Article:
The joys and tribulations of a field biologist (and hermit) studying
mongooses in the South African bush.
Tuesday, May 18, 2010
Yesterday, while checking one of Koppiekat's favourite termite mounds, I came upon a jackal.
Yes, jackals eat mongooses.
But not this one. This one had gone to its last great mongoose hunt in the sky.
Given the location of the body, I wondered at first if the mongooses had pulled off some David-and-Goliath type of act; maybe standing on one another's shoulders (like the sheep in Wallace and Gromit's A close shave) to pull down their mighty foe.
But up close, I could see that the newly dead jackal had huge puncture wounds in its throat. These stab wounds were not only massive, they were alarmingly widely spaced, and that - combined with the aforesaid 'newly' - had me glancing nervously over my shoulder. There wasn't much blood about and the jackal looked as if it had been choked to death, in classic big cat style. Presumably it had fallen foul of one of the leopards who live in the koppies. I actually took a (yucky) photo!
This Black-backed jackal (Canis mesomelas) either suffocated to death or, in its death throes, decided to stitch-up its arch enemy by posing that way.
What I don't understand is why the leopard didn't eat it. Richard Estes (author of The Behavior Guide to African Mammals) describes how a leopard visited his camp in the Ngorongoro Crater (Tanzania) almost nightly for several weeks, and during that time it brought back 11 jackals, to consume beside his cabin. Had my inopportune arrival at Koppiekats' mound RK001 disturbed the killer (more hasty over-the-shoulder glances)? It was at this point that I decided to resume my search for my innocent, harmless little mongooses.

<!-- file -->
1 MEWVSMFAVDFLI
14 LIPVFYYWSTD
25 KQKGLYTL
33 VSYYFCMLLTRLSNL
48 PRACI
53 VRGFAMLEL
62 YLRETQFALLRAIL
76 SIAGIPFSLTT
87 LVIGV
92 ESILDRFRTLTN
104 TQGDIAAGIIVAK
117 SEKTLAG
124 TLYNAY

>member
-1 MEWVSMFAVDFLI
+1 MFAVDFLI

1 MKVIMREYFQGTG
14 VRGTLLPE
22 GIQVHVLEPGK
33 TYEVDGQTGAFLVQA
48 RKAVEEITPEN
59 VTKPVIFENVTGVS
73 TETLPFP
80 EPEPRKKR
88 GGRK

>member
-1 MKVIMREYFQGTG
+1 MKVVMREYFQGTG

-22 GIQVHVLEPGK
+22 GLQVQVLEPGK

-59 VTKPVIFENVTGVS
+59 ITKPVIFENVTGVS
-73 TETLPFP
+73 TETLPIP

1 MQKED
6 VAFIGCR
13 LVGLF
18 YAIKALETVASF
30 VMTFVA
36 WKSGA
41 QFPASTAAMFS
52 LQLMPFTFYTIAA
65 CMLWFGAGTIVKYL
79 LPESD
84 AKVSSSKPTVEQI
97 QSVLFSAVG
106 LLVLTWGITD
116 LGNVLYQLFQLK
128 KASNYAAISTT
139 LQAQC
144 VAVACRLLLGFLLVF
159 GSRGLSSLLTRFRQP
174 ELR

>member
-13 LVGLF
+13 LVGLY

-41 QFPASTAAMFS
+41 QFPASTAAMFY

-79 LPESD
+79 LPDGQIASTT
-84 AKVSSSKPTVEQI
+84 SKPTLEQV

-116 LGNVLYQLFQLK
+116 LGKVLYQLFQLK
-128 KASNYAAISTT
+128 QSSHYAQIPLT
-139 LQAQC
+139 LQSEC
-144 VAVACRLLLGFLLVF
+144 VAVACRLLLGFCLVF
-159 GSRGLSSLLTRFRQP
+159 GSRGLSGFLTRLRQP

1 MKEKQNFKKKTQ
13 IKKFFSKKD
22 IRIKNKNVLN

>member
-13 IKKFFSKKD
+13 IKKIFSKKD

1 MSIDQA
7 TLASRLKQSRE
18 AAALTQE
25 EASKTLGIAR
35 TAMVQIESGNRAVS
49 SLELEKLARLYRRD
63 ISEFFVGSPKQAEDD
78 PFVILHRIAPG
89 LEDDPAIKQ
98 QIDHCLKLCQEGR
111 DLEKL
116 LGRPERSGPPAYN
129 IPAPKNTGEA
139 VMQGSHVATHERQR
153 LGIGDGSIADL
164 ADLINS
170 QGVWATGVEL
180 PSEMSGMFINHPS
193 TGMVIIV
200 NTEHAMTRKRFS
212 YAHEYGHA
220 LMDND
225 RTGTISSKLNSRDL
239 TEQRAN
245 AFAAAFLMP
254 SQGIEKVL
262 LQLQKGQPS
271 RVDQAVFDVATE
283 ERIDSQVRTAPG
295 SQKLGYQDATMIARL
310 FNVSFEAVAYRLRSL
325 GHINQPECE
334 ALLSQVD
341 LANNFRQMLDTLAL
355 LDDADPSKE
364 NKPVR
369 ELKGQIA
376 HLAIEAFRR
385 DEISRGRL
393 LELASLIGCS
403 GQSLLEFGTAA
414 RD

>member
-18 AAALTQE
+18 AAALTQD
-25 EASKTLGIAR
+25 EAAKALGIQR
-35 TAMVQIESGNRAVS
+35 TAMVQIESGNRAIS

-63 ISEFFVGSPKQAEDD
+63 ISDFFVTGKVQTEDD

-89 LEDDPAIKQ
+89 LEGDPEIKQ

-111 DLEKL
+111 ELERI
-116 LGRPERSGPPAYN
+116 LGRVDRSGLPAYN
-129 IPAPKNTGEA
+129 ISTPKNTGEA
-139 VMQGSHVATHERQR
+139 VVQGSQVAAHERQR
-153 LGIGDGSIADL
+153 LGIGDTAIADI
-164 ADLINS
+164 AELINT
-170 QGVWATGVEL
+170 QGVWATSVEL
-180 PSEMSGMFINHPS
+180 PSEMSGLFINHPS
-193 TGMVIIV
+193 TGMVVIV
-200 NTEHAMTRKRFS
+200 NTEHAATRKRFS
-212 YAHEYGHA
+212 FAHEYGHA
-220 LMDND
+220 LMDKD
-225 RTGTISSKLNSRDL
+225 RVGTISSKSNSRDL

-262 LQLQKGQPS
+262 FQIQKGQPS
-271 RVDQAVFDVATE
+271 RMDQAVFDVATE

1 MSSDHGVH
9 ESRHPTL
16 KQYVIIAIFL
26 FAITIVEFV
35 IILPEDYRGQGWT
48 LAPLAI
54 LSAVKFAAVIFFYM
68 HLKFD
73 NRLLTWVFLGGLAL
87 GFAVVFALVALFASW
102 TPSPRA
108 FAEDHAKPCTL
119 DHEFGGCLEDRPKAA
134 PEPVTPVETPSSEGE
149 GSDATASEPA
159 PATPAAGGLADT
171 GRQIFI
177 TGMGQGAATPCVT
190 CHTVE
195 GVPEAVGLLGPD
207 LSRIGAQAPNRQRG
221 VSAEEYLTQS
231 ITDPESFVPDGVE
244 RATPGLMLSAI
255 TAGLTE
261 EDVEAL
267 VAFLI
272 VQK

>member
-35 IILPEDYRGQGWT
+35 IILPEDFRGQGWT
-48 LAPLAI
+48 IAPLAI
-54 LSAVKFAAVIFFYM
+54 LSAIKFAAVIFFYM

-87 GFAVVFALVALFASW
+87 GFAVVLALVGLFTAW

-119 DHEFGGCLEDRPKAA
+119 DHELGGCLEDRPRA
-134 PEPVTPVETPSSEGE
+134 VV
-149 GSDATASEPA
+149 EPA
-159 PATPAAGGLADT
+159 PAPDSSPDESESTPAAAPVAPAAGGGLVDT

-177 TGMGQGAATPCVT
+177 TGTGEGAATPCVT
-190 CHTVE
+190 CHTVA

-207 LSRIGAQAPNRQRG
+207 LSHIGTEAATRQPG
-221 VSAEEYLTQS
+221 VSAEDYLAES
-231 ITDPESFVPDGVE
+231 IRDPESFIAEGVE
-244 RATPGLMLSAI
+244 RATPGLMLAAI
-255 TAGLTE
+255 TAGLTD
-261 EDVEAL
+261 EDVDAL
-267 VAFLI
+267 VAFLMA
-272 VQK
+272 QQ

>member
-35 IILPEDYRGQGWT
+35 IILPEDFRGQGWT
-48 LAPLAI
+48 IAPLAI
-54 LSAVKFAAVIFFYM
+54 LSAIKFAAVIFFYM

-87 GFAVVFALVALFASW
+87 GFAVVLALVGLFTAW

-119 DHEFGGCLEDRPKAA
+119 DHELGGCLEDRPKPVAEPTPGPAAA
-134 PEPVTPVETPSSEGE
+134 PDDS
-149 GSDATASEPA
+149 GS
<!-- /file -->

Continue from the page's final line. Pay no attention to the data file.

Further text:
Later in the morning, I returned to find two bateleur eagles happily feasting on the carcass.
Well, it's an ill wind...
Bateleurs (Terathopius ecaudatus) are very common here and, despite what the books say, they don't seem to prey on mongooses (favouring carrion). At least that's what the mongooses believe (they don't alarm at cruising bateleurs), and they should know.
Photo taken by Tollie Botha and borrowed from here.
Having spent 16 years living in remote places in the African bush studying the social behaviour of mongooses, my own is non-existent. I survived 8 years in the desert, at the Kalahari Meerkat Research Project (i.e. Meerkat Manor), and am now doing research on dwarf mongooses in the lowveld of NE South Africa.
If you come across a mistake on this blog, please let me know. I really want to learn new things, and to get them right!
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